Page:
Starting with ‘The Tears of the Gods’ book:

Consorting with Angels

“Who owns the region owns the religion. But is it not equally true that who rules the religion rules the region?”

Amid much mythic name-checking from various occult or arcane regions or religions, we learn of Holy Roman Emperors and a form of wondrous Star Chamber edifice on the outskirts of Prague – and, inter alios, Dee involved with the creation, by astrology or alchemy or sheer magic wordplay (as enhanced by the book’s private artwork), of an Angel Cage and the synergy, symbiosis, host/parasite relations of human and angel, and my own inferences of (mock?)-esoteric-language and Lovecraftian-feel of conspiracies surrounding it.  I am practised in astrological harmonics myself, but I’m not sure I believe in them – but, equally, I often wonder at the correlations produced. Also, personally, this is a real-time review so I am giving initial reactions: scratching the surface: and I can already tell it will require several readings to eke out its full “sweet syrup“.  Having said that, I already sense a power beyond the words, a pervasion of or by a ‘magic fiction’ (as I have defined it publicly in the past) that indeed often subsumes reality itself.  The apparent glitches, too, like “like – minded” rather than “like-minded”, and “Stone-Hinge on Salisbury Plain” and “supercellestial” feel deliberate… meaningful. (27 Dec 11 – two hours later)

A Sudden Sunshine

“Through an opening can be glimpsed a garden stunned to utter stillness by the summer heat. It is a vision of intricate knots, topiary and marble statues.”

A brief tarramadiddle that I may later fit into some hindsight context of this book – wondrous prose in itself, nevertheless, about an old man in dialogue with a Thames-side enarboured diadem demoiselle, ‘knots’, for me, being translated as ‘ligotti’ and Angelic kings as Angevins…  Polish : Polar. (27 Dec 11 – two hours later)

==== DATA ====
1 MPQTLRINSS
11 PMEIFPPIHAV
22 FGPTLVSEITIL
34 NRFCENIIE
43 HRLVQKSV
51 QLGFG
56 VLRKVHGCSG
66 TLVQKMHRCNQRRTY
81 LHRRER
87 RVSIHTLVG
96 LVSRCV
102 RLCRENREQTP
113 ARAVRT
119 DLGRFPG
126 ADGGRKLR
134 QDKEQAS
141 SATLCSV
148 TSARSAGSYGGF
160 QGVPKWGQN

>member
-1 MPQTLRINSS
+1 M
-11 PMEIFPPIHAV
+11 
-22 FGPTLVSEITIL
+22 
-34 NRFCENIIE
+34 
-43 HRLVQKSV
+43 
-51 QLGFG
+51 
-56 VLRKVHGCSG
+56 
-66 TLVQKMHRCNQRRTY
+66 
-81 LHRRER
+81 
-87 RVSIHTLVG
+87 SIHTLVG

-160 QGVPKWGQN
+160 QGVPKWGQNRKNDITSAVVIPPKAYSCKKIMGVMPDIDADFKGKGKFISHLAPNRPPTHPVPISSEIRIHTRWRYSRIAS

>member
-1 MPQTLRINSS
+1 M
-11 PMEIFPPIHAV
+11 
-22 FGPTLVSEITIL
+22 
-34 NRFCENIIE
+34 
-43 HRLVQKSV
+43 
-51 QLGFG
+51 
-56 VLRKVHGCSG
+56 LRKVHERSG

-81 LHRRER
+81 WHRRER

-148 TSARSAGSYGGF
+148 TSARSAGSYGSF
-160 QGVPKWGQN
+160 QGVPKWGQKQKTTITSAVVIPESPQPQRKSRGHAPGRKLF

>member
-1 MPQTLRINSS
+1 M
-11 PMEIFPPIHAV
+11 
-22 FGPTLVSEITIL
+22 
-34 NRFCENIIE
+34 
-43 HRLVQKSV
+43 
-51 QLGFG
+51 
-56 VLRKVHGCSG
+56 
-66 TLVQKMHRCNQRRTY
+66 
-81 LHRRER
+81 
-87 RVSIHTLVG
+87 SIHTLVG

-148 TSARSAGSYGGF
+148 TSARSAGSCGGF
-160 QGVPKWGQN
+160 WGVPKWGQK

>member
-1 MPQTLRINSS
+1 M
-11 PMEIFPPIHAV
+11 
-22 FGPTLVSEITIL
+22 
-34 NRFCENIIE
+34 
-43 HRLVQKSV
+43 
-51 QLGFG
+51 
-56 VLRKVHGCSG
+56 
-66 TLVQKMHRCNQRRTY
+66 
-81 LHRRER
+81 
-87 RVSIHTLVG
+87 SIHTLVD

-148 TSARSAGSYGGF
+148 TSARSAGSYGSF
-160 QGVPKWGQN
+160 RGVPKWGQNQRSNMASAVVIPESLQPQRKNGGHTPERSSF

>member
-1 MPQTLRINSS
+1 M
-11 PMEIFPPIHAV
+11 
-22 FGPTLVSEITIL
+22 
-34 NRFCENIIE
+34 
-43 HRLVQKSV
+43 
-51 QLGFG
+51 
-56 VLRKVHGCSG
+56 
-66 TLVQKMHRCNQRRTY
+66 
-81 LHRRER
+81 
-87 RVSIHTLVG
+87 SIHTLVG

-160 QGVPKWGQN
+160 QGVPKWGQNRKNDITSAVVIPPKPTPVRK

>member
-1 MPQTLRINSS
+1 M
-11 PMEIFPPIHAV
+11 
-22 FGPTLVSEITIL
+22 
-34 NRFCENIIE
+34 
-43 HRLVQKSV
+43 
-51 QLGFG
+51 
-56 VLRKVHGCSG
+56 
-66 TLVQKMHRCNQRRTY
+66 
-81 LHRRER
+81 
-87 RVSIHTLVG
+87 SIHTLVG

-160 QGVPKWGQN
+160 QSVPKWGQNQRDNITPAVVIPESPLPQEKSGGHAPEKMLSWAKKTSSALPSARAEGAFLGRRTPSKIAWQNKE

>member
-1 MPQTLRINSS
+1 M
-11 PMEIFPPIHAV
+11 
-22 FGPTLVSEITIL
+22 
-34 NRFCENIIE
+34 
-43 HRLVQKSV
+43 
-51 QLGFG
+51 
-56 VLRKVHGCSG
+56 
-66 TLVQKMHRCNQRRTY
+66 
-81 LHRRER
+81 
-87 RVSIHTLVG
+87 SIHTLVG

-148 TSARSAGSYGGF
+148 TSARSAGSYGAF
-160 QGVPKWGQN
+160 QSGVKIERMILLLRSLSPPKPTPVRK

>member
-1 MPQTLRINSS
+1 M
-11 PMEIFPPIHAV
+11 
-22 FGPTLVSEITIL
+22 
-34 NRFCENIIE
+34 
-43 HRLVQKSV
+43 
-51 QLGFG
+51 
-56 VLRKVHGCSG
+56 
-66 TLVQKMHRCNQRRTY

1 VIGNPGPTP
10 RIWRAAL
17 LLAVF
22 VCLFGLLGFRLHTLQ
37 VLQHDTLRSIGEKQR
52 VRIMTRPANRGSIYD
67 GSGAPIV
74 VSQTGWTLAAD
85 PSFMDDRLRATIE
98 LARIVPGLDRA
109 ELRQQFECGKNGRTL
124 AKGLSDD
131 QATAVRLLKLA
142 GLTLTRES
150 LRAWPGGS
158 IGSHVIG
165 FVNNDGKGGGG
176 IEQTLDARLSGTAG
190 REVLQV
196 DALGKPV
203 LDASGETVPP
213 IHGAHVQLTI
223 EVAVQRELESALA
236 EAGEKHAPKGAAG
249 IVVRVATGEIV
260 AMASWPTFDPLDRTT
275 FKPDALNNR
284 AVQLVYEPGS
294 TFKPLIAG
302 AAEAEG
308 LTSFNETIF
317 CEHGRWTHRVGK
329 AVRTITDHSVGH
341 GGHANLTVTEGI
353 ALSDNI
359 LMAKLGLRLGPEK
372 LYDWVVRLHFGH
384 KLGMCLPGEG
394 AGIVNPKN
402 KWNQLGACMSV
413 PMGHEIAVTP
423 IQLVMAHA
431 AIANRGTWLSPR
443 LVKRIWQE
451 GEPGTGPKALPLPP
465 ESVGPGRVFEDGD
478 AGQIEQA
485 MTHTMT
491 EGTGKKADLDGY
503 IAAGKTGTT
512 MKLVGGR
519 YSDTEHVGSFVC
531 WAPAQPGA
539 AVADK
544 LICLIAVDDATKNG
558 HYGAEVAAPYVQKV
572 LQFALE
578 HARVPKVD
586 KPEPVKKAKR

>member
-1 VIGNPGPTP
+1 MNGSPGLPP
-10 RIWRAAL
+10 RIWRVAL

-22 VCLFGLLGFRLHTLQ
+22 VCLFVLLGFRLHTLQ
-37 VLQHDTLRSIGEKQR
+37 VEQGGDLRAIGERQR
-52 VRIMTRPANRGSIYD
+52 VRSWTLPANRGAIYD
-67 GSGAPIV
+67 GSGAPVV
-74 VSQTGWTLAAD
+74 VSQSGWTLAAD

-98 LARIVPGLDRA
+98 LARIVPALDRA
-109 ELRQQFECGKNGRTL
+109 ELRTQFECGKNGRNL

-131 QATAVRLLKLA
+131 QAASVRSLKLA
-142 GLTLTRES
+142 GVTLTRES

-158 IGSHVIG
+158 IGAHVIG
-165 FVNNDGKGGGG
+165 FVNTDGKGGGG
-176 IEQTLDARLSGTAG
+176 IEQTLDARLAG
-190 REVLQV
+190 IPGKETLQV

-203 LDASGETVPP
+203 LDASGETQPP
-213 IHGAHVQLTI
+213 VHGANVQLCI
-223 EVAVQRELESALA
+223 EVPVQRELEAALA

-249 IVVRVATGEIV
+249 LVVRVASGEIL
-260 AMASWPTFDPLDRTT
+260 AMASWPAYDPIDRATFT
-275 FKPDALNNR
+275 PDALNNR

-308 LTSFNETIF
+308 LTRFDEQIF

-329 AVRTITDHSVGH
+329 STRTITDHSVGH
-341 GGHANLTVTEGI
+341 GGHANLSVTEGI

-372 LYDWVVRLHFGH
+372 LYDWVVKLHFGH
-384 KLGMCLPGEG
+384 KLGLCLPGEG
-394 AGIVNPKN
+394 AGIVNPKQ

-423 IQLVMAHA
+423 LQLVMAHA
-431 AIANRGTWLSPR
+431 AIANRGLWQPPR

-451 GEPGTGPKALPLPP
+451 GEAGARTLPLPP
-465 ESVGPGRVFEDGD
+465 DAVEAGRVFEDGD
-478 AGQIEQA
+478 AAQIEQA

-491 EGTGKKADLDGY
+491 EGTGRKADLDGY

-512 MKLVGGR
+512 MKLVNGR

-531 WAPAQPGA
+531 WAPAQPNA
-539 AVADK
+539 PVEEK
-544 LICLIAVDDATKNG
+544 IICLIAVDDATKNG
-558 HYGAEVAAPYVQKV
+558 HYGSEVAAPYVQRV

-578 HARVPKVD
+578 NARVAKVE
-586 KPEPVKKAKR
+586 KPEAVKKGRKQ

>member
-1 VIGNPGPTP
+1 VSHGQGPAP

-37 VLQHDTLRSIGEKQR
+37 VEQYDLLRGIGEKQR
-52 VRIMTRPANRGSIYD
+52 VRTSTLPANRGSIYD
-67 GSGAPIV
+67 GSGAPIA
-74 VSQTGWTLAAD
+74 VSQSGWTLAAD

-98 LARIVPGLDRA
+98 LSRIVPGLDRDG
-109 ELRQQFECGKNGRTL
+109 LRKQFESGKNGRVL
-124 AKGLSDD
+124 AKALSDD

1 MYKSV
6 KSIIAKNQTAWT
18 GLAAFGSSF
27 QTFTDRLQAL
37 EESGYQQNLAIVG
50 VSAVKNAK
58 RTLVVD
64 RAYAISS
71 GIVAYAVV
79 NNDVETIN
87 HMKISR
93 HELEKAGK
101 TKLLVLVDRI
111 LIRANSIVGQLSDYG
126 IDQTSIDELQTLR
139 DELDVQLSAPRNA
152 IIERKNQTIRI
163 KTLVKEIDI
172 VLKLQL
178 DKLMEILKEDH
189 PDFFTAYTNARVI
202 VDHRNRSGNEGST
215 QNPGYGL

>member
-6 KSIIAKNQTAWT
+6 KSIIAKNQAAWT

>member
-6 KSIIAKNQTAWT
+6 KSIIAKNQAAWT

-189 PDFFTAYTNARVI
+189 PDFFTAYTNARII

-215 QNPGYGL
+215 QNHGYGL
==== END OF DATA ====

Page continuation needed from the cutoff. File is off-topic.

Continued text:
The Black Lake of Night

“Because it is within Man’s power to seek wisdom does not mean that it is within his power to find it.”

Ranging from Dvorakian-Rusalkan “water goblins” toward – what I sense to be – this book’s continual seeking of craftsmen in “minuterie” to assist – via a hindsight of erstwhile retrocausality – with Dee’s Angel Cage (here involving Tycho Brahe in a word-materialising Prague). Weighell’s prose style itself is part of that synergy of “minuterie” – as is, for me, the synergous prose style here: Allurements of Cabochon – by John Gale. Also a “demon tamer“, and images to die for or to be set in ‘bas relief’.  Hell and Heaven worked together by “intaglios” – but which the host, which the parasite?: I find myself asking for no reason.  There is incidentally a ‘hell’ in ‘weighell’. And nearly in ‘angel‘… (28 Dec 11)

The Summe and Substance of the Conference

That was undeniably unfortunate; an example of the Law of Unintended Consequences.”

A hilarious human-nature ‘racism’ fable, encompassing London fires or freeze-ups, blamed on Angels or those who encourage them? Well, not quite. But you’ll get the message when you read it: as you continue to delight in the book-sturdy prose with its hard gems as well syrupy lightnesses – and brotherships as well as magical powers in Limehouse, Wapping etc. And a reprise of ‘polar’ makes me think ‘Plague’ is a deliberate assonance with ‘Prague’! At least on frozen rivers, you can put a fair. (28 Dec 11 – another 2 hours later)

[Just realised that I have real-time reviewed Weighell fiction before – ‘The World Entire’ here. And then, when double-checking, that this was exactly two years ago today!] (28 Dec 11 – another hour later)

This real-time review now continues HERE.